(Data from here and here.)

More on this at the following links.

Poles apart: A record-breaking summer and winter – Arctic Sea Ice News & Analysis, NSIDC

Ice records fall at both poles – New Scientist

Arctic sea ice graphs (Nevin Acropolis)

PIOMAS September 2012 (minimum) – Arctic Sea Ice in Arctic Sea Ice Blog (Nevin Acropolis)

Dr. Jeff Masters’ WunderBlog : Earth’s attic is on fire: Arctic sea ice bottoms out at a new record low – Weather Underground

October 24, 2012

How I remember the triple angle formulas

Filed under: mathematics — ckrao @ 5:04 am

The benefit of this post is for me to recall better the two following formulas:

\displaystyle \cos 3x = 4\cos^3 x - 3 \cos x

\displaystyle \sin 3x = 3\sin x - 4\sin^3 x

In the past, whenever I have had to find the cosine or sine of three times and angle (e.g. for some maths  contest problems), I have manually performed expansions based on the double angle formulas:

\begin{aligned} \cos 3x &= \cos (2x + x) \\&= \cos 2x \cos x - \sin 2x \sin x \\ &= (2 \cos^2 x - 1) \cos x - 2 \sin^2 x \cos x \\ &= (2 \cos^2 x - 1) \cos x - 2(1 - \cos^2 x) \cos x \\&= 4\cos^3 x - 3\cos x \end{aligned}

\begin{aligned} \sin 3x &= \sin (2x + x) \\ &= \sin 2x \cos x + \cos 2x \sin x \\&= 2 \sin x \cos^2 x + (1 -2 \sin^2 x) \sin x \\ &= 2\sin x (1 - \sin^2 x ) + (1 - 2\sin^2 s) \sin x \\ &= 3 \sin x - 4 \sin^3 x \end{aligned}

Now that I see these formulas together, I want a way of remembering them without having to write this many lines. Here is my aid.

  • Both formulas are of the form ay^3 + by, where y = \cos x for the cosine formula and y = \sin x for the sine formula (I already knew this).
  • The coefficients up to sign are 4 and 3 (I already knew this).
  • The first coefficient is positive, the second negative (hence 4, -3 or 3, -4).
  • The cubic term is paired up with 4. Alternatively, the cubic term is not paired up with 3

This last point comes about because the 2 from 2 \sin x \cos x is added to the 2 from 2\cos^2 x - 1 = 1 - 2 \sin^2 x.

If one is unsure whether \cos 3x is 4\cos ^3 x - 3 \cos x or 3 \cos x - 4\cos^3 x, simply substitute x = 0 – the expression should evaluate to 1. The coefficients for \sin 3x are then flipped in sign.

October 18, 2012

World population hot spots

Filed under: geography — ckrao @ 4:59 pm

Some time ago I displayed the world’s main large and dense population regions, shown below. By large, I mean significantly larger than a city.

Below are the places indicated. The January 2010 population estimates are my own based largely on:

Another interesting look at densely populated areas is this interactive map by Derek Watkins.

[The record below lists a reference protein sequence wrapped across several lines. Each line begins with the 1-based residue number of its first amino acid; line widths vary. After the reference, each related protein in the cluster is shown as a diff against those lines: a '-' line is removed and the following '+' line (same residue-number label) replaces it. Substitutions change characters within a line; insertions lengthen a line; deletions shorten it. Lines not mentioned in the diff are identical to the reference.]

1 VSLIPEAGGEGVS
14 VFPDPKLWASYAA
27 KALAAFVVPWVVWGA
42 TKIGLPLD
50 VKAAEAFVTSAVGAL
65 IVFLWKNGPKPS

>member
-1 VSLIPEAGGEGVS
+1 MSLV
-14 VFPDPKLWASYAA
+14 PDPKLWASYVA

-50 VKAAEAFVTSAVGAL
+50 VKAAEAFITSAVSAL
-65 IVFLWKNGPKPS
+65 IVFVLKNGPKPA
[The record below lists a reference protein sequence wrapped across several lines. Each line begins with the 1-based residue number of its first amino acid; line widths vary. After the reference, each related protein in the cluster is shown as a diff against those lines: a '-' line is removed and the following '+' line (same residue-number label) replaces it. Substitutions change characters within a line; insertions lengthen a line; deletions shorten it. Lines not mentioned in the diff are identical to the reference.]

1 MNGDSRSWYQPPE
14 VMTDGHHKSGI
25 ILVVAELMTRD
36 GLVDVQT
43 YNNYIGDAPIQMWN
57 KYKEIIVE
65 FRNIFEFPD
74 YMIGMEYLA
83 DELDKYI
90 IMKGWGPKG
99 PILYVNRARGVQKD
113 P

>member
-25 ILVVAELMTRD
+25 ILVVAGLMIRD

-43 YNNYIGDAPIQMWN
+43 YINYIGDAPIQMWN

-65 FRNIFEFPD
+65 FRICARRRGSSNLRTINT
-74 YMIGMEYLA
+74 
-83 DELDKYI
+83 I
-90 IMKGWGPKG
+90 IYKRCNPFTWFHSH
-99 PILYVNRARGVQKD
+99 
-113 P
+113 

1. Ganges River Valley – 665 million people in 723,000 \text{km}^2 (920/\text{km}^2), mostly rural

  • 64m in 91,200\text{km}^2 in Islamabad and much of Punjab (Pakistan)
  • 27m in 50,400\text{km}^2 in Punjab (India)
  • 24m in 44,200\text{km}^2 in Haryana
  • 17m in 15,000\text{km}^2 in Delhi
  • 181m in 204,700\text{km}^2 in most of Uttar Pradesh
  • 96m in 94,200\text{km}^2 in Bihar
  • 90m in 88,800\text{km}^2 in West Bengal
  • 162m in 147,600\text{km}^2 in Bangladesh

major cities: Islamabad, Lahore, Delhi, Kanpur, Kolkata, Dhaka

2. East China – 495 million people in 901,600 \text{km}^2 (550/\text{km}^2)

  • 95m in 153,300\text{km}^2 in Shandong
  • 95m in 167,000\text{km}^2 in Henan
  • 77m in 102,600\text{km}^2 in Jiangsu
  • 70m in 202,700\text{km}^2 in Hebei
  • 62m in 139,900\text{km}^2 in Anhui
  • 51m in 101,800\text{km}^2 in Zhejiang
  • 19m in 6,200\text{km}^2 in Shanghai
  • 16m in 16,800\text{km}^2 in Beijing
  • 11m in 11,300\text{km}^2 in Tianjin

The area includes around 90m in 100,000\text{km}^2 around the Yangtze River Delta, which may have the largest concentration of metropolitan areas in the world: Shanghai, Hangzhou, Suzhou, Ningbo and Nanjing.

3. Java – 135 million people in 132,200\text{km}^2 (1020/\text{km}^2)

The most populated island on the planet:

  • 41m in 38000\text{km}^2 in Western Java
  • 38m in 47900\text{km}^2 in Eastern Java
  • 34m in 34200\text{km}^2 in Central Java
  • 10m in 8200\text{km}^2 in Banten
  • 9m in 700\text{km}^2 in Jakarta
  • 4m in 3200\text{km}^2 in Yogyakarta

4. Sichuan Basin – 96 million people in 217,000\text{km}^2 (441/\text{km}^2)

  • 73 million in 169,600\text{km}^2 in eastern Sichuan
  • 22 million in 47,500\text{km}^2 in western Chongqing

5. Blue Banana – 94 million people in 189,000\text{km}^2 (500/\text{km}^2)

  • 26m in 34000\text{km}^2 in UK (inc London, Birmingham, Manchester, Leeds, Sheffield, Liverpool)
  • 8.8m in 17600\text{km}^2 in Belgium
  • 14m in 22800\text{km}^2 in Netherlands
  • 31.4m in 74500\text{km}^2 in Germany (inc Essen-Dortmund, Frankfurt, Stuttgart)
  • 4m in 20200\text{km}^2 in Switzerland (inc Zurich)
  • 8.6m in 19300\text{km}^2 in Italy (inc Milan, Torino)

6. Nile Valley – 73 million people in 47,200\text{km}^2 (1540/\text{km}^2)

95% of Egyptians live in less than 5% of the country’s land area.

7. Taiheiyō Belt – 78 million people in 60,700\text{km}^2 (1280/\text{km}^2)

Includes Tokyo-Yokohama (35m), Osaka-Kobe (17m), Nagoya (9m), Fukuoka (2.5m)

8. Northeast Megalopolis – 49 million people in 85,800\text{km}^2 (570/\text{km}^2)

Includes 5.8m in Boston, 22.2m in greater New York City, 6m in Philadelphia, 8.3m in Washington DC + Baltimore

9. Pearl River Delta – 48 million people in 32,000\text{km}^2 (1490/\text{km}^2)

This is economically the fastest growing part of China and includes the following major centres:

  • Guangzhou (10m)
  • Shenzhen (8.6m)
  • Hong Kong (7m)
  • Dongguan (6.4m)
  • Foshan (3.4m)
  • Jiangmen (3.7m)
  • Zhongshan (2.5m)
  • Zhuhai (1.5m)
  • Macau (550k people in just 28 square kilometres)